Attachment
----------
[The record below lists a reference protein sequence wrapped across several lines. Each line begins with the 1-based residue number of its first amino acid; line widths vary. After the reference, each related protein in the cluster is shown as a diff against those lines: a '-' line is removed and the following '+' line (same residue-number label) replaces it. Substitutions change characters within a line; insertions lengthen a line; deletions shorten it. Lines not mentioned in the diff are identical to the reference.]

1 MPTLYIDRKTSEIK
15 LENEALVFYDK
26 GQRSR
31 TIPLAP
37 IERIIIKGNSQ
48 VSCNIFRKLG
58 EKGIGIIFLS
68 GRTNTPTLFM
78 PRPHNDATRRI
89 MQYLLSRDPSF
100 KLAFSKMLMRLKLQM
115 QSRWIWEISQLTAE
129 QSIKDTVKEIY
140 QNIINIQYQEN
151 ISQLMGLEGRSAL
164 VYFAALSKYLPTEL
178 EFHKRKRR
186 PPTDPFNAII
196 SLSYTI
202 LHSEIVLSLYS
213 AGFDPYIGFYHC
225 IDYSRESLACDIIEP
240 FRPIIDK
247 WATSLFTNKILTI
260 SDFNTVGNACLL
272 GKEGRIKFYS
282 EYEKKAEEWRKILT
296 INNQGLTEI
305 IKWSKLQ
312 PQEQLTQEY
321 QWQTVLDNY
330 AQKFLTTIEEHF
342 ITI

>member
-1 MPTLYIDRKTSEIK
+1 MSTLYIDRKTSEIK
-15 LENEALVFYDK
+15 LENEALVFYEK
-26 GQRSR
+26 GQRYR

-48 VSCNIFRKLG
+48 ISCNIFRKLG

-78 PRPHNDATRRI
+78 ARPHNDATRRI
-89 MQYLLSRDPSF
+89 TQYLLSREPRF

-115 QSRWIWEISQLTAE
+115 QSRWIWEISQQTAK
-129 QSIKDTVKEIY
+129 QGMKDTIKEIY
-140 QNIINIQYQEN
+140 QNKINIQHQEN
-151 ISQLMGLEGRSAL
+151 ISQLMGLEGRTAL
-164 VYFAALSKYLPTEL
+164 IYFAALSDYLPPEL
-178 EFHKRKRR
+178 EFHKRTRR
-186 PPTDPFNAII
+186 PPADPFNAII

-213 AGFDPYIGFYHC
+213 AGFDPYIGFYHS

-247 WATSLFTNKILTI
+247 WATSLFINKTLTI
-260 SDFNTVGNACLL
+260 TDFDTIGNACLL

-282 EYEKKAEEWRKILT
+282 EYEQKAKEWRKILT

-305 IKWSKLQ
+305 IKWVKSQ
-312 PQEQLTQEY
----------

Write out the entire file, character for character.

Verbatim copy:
[The record below lists a reference protein sequence wrapped across several lines. Each line begins with the 1-based residue number of its first amino acid; line widths vary. After the reference, each related protein in the cluster is shown as a diff against those lines: a '-' line is removed and the following '+' line (same residue-number label) replaces it. Substitutions change characters within a line; insertions lengthen a line; deletions shorten it. Lines not mentioned in the diff are identical to the reference.]

1 MPTLYIDRKTSEIK
15 LENEALVFYDK
26 GQRSR
31 TIPLAP
37 IERIIIKGNSQ
48 VSCNIFRKLG
58 EKGIGIIFLS
68 GRTNTPTLFM
78 PRPHNDATRRI
89 MQYLLSRDPSF
100 KLAFSKMLMRLKLQM
115 QSRWIWEISQLTAE
129 QSIKDTVKEIY
140 QNIINIQYQEN
151 ISQLMGLEGRSAL
164 VYFAALSKYLPTEL
178 EFHKRKRR
186 PPTDPFNAII
196 SLSYTI
202 LHSEIVLSLYS
213 AGFDPYIGFYHC
225 IDYSRESLACDIIEP
240 FRPIIDK
247 WATSLFTNKILTI
260 SDFNTVGNACLL
272 GKEGRIKFYS
282 EYEKKAEEWRKILT
296 INNQGLTEI
305 IKWSKLQ
312 PQEQLTQEY
321 QWQTVLDNY
330 AQKFLTTIEEHF
342 ITI

>member
-1 MPTLYIDRKTSEIK
+1 MSTLYIDRKTSEIK
-15 LENEALVFYDK
+15 LENEALVFYEK
-26 GQRSR
+26 GQRYR

-48 VSCNIFRKLG
+48 ISCNIFRKLG

-78 PRPHNDATRRI
+78 ARPHNDATRRI
-89 MQYLLSRDPSF
+89 TQYLLSREPRF

-115 QSRWIWEISQLTAE
+115 QSRWIWEISQQTAK
-129 QSIKDTVKEIY
+129 QGMKDTIKEIY
-140 QNIINIQYQEN
+140 QNKINIQHQEN
-151 ISQLMGLEGRSAL
+151 ISQLMGLEGRTAL
-164 VYFAALSKYLPTEL
+164 IYFAALSDYLPPEL
-178 EFHKRKRR
+178 EFHKRTRR
-186 PPTDPFNAII
+186 PPADPFNAII

-213 AGFDPYIGFYHC
+213 AGFDPYIGFYHS

-247 WATSLFTNKILTI
+247 WATSLFINKTLTI
-260 SDFNTVGNACLL
+260 TDFDTIGNACLL

-282 EYEKKAEEWRKILT
+282 EYEQKAKEWRKILT

-305 IKWSKLQ
+305 IKWVKSQ
-312 PQEQLTQEY